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B2B Social Media: research into its role in the ICT buying process
 

B2B Social Media: research into its role in the ICT buying process

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Research into the social media behaviour of 100 UK ICT decision-makers. The Marketing Practice's headline findings illustrate how social media is being used at different stages of the buying cycle, ...

Research into the social media behaviour of 100 UK ICT decision-makers. The Marketing Practice's headline findings illustrate how social media is being used at different stages of the buying cycle, what decision-makers want from their suppliers, how it can be used for demand generation, and what effects social media is having on 'traditional' marketing channels.

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    B2B Social Media: research into its role in the ICT buying process B2B Social Media: research into its role in the ICT buying process Presentation Transcript

    • 10 DECISION-MAKER RESEARCH HEADLINES
      The role of Social media marketing in the ictbuying process
    • About the research
      • Conducted in the UK, in April 2011
      • 100 senior managers and directors across public and private sectors, segmented by:
      • Role (Line of business Vs IT)
      • Organisation size (1000-5000, 5000-10000, 10000-20000 employees)
      • Age (18-25, 26-40, 41-55,56+)
      • For a run-through of the full findings (over 20 different question areas) and analysis, please contact Paul Everett, peverett@themarketingpractice.com
    • Ten headlines
      Half of all buyers agree it is important for suppliers to have a social media presence
      Over 1 in 4 buyers have met suppliers as a result of interactions on social media...
      ...Of those, 1 in 3 have given business to a supplier
      LinkedIn comes out on top, with Facebooka strong second (especially for IT decision-makers)
      Social media is most influential at early stages of the buying process and again post purchase
      Making uninvited contact via social media isn’t as frowned on as you might have thought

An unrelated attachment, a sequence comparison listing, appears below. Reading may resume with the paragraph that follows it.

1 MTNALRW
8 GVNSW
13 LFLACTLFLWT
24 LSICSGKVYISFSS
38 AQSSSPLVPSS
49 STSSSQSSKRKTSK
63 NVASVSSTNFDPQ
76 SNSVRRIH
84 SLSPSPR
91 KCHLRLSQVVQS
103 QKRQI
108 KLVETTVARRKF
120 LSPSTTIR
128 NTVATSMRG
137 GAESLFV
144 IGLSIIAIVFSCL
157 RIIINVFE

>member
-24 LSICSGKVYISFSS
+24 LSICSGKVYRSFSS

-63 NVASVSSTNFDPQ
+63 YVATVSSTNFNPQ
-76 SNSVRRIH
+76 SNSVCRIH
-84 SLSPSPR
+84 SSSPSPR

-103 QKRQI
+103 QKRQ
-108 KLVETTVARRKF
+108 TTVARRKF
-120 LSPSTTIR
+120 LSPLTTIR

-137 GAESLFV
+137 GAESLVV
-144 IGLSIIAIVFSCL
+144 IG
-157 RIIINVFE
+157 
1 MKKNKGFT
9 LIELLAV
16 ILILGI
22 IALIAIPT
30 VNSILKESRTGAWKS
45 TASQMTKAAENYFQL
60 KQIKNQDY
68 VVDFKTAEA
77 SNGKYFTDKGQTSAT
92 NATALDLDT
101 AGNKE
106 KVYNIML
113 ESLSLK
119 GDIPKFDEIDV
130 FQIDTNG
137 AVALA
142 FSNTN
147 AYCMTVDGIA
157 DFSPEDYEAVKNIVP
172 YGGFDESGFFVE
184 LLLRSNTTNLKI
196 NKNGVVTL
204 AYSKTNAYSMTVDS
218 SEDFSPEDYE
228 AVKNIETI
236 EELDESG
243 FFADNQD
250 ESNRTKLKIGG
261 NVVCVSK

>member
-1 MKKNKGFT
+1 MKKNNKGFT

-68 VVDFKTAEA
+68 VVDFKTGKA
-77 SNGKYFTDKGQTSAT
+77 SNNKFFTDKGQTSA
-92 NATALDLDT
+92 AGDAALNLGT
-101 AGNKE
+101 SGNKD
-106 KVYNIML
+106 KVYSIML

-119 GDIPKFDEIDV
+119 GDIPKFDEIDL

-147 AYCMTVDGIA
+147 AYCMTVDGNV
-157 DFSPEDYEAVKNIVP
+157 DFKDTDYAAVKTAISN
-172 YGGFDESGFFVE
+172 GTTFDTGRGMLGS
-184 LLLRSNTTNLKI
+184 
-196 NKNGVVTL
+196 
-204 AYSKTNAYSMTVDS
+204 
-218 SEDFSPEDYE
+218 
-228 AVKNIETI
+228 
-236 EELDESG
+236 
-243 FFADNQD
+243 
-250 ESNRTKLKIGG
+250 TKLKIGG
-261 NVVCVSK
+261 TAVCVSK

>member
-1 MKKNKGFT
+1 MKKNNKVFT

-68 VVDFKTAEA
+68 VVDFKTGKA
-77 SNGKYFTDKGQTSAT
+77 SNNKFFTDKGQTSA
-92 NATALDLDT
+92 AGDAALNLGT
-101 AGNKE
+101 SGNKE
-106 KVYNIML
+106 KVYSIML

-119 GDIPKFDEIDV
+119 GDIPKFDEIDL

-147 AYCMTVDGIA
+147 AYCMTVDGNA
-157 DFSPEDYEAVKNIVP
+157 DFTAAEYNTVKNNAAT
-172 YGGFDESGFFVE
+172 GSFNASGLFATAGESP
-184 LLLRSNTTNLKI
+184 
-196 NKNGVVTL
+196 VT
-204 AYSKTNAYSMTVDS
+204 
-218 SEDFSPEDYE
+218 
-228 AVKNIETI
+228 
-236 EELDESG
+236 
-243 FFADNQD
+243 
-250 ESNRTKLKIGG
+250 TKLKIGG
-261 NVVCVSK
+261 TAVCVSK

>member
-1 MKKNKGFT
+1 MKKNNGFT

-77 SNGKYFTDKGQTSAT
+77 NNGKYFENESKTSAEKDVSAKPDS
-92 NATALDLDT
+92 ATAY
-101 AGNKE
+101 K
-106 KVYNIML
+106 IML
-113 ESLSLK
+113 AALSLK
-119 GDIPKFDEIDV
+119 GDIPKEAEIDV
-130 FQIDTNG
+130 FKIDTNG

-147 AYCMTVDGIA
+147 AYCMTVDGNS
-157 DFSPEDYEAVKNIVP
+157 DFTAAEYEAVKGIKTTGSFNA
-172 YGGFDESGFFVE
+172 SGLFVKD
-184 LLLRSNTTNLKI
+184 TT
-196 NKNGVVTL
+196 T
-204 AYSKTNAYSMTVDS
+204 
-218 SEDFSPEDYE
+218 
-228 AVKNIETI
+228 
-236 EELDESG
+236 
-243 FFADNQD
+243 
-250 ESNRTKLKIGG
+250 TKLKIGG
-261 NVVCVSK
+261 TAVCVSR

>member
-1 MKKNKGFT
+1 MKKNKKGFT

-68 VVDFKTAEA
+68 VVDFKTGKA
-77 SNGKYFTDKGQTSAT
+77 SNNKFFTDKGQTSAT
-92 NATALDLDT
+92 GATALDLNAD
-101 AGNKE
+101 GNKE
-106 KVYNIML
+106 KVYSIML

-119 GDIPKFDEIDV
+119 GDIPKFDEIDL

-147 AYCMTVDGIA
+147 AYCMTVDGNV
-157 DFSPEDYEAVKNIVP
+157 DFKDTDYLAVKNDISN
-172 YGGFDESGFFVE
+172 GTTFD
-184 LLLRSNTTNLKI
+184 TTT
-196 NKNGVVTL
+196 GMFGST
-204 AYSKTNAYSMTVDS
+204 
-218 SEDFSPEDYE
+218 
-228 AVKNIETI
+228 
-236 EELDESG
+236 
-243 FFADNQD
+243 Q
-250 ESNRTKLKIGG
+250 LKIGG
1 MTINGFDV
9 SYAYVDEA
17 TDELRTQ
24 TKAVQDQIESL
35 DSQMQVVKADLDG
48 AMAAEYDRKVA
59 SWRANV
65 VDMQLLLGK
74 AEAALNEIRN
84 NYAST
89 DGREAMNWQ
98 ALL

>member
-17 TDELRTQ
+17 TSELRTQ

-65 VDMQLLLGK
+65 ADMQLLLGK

Top 3 sources of information in social media are analysts, peers and suppliers
      Some old rules hold true – don’t expect users to actively contribute to these networks...
      ...And some content is as much about being found through search engines as communities
      Traditional communication channels are more valuable than ever before
    • A complex picture
      • For: We’ve seen that half of decision makers feel that suppliers should be active within social media, and that a surprising number have met and given business to suppliers following a first interaction via social media
      • Against: But the influence of social media dips at some key stages of the buying cycle, and more traditional channels are becoming seen as more valuable than ever before in the face of ‘overwhelming’ digital interactions
      • The full research also shows us that there are significant variations by job function and size of organisation, as well as in how frequently people are using different social media networks
    • Conclusions
      • Social media can clearly extend the effectiveness of wider marketing strategies
      • Although simply using it to broadcast information that wasn’t good enough in the first place is unlikely to generate returns!
      • We should remember that social media isn’t purely about being active in buyers’ networks – it can also simply be about using the fact that 75% of people are active on LinkedIn to mine data/insight for other marketing activities
      • There’s a careful choice to be made in each situation about the potential returns of social media activity (does the ROI justify the investment required, or could it be achieved by other means – there’s always an alternative)